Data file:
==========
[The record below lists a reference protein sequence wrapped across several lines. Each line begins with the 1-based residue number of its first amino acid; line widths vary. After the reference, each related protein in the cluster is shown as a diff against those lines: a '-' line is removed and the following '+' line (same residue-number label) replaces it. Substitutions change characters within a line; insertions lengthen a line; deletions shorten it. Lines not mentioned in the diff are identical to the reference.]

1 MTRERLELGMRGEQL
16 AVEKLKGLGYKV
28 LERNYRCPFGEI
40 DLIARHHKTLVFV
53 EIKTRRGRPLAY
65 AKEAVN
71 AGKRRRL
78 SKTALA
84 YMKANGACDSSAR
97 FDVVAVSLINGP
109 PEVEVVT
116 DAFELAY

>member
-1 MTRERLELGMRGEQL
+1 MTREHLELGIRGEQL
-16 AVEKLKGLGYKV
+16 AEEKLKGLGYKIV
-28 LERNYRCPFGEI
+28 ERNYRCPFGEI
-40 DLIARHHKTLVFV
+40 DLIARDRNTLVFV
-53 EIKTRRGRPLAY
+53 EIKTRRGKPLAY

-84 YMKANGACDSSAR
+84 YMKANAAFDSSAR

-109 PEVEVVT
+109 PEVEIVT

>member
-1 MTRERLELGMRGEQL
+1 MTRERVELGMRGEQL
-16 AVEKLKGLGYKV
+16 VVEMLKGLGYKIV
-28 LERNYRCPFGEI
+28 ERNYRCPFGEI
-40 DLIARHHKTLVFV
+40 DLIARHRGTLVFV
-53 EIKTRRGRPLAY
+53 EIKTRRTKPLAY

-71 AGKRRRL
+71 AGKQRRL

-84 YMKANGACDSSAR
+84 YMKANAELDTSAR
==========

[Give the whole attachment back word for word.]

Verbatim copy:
[The record below lists a reference protein sequence wrapped across several lines. Each line begins with the 1-based residue number of its first amino acid; line widths vary. After the reference, each related protein in the cluster is shown as a diff against those lines: a '-' line is removed and the following '+' line (same residue-number label) replaces it. Substitutions change characters within a line; insertions lengthen a line; deletions shorten it. Lines not mentioned in the diff are identical to the reference.]

1 MTRERLELGMRGEQL
16 AVEKLKGLGYKV
28 LERNYRCPFGEI
40 DLIARHHKTLVFV
53 EIKTRRGRPLAY
65 AKEAVN
71 AGKRRRL
78 SKTALA
84 YMKANGACDSSAR
97 FDVVAVSLINGP
109 PEVEVVT
116 DAFELAY

>member
-1 MTRERLELGMRGEQL
+1 MTREHLELGIRGEQL
-16 AVEKLKGLGYKV
+16 AEEKLKGLGYKIV
-28 LERNYRCPFGEI
+28 ERNYRCPFGEI
-40 DLIARHHKTLVFV
+40 DLIARDRNTLVFV
-53 EIKTRRGRPLAY
+53 EIKTRRGKPLAY

-84 YMKANGACDSSAR
+84 YMKANAAFDSSAR

-109 PEVEVVT
+109 PEVEIVT

>member
-1 MTRERLELGMRGEQL
+1 MTRERVELGMRGEQL
-16 AVEKLKGLGYKV
+16 VVEMLKGLGYKIV
-28 LERNYRCPFGEI
+28 ERNYRCPFGEI
-40 DLIARHHKTLVFV
+40 DLIARHRGTLVFV
-53 EIKTRRGRPLAY
+53 EIKTRRTKPLAY

-71 AGKRRRL
+71 AGKQRRL

-84 YMKANGACDSSAR
+84 YMKANAELDTSAR